There’s a small lever on top of the X-T30 II for turning on the dedicated Auto Mode. In this Advanced SR AUTO mode, the camera automatically selects the optimum shooting settings from 58 preset scenes, including the best AF mode. More confident beginners can then use the rear Command Dial to select a specific scene type.

The algorithm for the Auto shooting mode has been updated, improving the picture quality it produces compared to the previous model. It now automatically applies the Color Chrome Effect (blue), Clarity, D Range Priority and other settings according to a given condition, making landscapes clearer and more vivid, reproducing beautiful skin tone while accentuating blue skies and natural background in portraiture, and controlling highlight and shadow clippings in back-lit situations.




Fujifilm X-T30 II

While this switch makes it easy to enter full Auto mode, we did find ourselves accidentally turning it on quite a lot, as the switch is very similar to the On/Off switch and also positioned very near to it.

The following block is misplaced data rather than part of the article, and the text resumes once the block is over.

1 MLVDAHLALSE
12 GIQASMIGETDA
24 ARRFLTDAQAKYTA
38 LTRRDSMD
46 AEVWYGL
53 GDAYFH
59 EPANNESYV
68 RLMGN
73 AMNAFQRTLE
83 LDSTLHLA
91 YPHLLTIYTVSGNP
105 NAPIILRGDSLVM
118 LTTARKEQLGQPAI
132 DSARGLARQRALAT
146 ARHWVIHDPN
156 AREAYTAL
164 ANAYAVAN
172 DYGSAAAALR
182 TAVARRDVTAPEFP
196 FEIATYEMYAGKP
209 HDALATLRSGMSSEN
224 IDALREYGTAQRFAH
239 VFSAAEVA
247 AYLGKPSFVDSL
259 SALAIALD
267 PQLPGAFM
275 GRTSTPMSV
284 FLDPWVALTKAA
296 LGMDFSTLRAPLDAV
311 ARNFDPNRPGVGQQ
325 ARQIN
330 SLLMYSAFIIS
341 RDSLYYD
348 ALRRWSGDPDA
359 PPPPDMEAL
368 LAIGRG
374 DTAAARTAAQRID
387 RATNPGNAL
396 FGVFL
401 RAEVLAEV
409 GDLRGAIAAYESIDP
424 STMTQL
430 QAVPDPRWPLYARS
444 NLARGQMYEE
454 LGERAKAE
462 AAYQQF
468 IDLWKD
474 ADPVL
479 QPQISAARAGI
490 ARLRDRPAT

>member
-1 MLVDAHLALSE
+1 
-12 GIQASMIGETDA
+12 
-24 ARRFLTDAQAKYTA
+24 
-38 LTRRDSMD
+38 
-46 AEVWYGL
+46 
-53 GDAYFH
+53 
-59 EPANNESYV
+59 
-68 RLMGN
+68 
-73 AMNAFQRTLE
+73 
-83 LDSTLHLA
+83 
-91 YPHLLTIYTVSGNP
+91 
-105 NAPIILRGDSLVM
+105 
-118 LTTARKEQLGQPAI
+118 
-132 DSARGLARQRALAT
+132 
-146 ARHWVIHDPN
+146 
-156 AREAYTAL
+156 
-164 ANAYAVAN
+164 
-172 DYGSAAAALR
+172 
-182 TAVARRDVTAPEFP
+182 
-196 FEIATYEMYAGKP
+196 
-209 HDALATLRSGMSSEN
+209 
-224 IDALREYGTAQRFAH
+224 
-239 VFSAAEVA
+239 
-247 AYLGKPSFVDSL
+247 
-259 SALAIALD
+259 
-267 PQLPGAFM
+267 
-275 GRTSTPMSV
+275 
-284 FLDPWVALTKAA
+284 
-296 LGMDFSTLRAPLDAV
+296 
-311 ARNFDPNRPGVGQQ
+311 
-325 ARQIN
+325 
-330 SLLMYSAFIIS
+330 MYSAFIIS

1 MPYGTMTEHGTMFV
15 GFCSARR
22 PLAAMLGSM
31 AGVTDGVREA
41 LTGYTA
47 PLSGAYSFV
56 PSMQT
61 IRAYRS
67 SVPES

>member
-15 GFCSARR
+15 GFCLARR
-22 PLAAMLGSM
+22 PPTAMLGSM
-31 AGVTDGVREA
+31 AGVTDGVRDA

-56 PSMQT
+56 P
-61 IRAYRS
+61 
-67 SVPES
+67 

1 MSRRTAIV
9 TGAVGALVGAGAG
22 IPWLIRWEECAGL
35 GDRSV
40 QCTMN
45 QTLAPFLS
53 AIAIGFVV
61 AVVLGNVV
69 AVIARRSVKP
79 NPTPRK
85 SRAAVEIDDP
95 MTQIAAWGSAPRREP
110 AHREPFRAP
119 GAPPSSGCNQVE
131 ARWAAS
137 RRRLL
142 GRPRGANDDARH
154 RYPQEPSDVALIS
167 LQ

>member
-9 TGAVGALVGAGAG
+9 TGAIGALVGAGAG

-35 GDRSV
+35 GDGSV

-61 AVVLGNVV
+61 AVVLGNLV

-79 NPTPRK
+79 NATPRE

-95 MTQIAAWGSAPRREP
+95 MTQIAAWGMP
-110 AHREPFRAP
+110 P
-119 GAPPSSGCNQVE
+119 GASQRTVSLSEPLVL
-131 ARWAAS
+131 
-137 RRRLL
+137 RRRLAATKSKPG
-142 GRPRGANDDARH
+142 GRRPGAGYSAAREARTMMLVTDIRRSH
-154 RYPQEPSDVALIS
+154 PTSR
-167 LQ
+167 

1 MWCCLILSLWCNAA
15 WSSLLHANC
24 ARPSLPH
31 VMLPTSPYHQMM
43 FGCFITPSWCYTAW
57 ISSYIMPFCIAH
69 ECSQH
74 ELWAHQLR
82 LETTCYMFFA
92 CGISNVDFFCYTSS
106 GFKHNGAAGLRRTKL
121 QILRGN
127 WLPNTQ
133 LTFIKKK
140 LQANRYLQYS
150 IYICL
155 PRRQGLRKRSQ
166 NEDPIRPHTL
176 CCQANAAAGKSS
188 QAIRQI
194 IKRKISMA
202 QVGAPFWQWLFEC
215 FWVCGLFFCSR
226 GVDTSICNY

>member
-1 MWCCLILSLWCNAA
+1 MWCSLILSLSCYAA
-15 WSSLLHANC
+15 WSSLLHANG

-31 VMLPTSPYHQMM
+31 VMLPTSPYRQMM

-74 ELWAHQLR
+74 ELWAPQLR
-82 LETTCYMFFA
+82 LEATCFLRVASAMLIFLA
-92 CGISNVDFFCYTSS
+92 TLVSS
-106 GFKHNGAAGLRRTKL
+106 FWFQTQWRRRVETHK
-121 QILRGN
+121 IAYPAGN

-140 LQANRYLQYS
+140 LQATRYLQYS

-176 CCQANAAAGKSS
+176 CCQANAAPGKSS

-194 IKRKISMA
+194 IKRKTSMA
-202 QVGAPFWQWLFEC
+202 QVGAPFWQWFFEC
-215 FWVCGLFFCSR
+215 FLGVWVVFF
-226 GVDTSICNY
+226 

Four other controls complete the X-T30 II’s top-plate. The small but responsive shutter release button is encircled by the On/Off switch, and there’s a thread for a traditional mechanical cable release.

Alongside is the rather tiny Fn button, which by default provides quick access to the Wi-Fi options, but can be customised to suit your own needs from 12 different settings.

Further customisation is available via the 7 Custom Menu options, which let you create, save and recall up to 7 sets of user-defined settings, and no less than 7 configurable function buttons.

Finally there’s an external flash hotshoe for suitable dedicated external units, along with the built-in flash which has a guide number of 5.




Fujifilm X-T30 II

The X-T30 II has a logical rear control layout. Above the LCD screen and to the left of the viewfinder are two buttons for image deletion and image playback, while on the right is the AE-L button, rear control dial and the AF-L button.

Beneath those is the Quick Menu button, set into the rear thumb grip. This provides quick access to lots of frequently used shooting settings including the ISO speed, White Balance, File Size and File Quality.